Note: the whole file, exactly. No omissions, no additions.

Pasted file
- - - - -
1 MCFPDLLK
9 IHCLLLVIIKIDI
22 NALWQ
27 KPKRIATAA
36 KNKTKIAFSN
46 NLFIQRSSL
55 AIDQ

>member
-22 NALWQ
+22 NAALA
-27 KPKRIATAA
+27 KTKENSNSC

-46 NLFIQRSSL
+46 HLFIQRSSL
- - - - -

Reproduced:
1 MCFPDLLK
9 IHCLLLVIIKIDI
22 NALWQ
27 KPKRIATAA
36 KNKTKIAFSN
46 NLFIQRSSL
55 AIDQ

>member
-22 NALWQ
+22 NAALA
-27 KPKRIATAA
+27 KTKENSNSC

-46 NLFIQRSSL
+46 HLFIQRSSL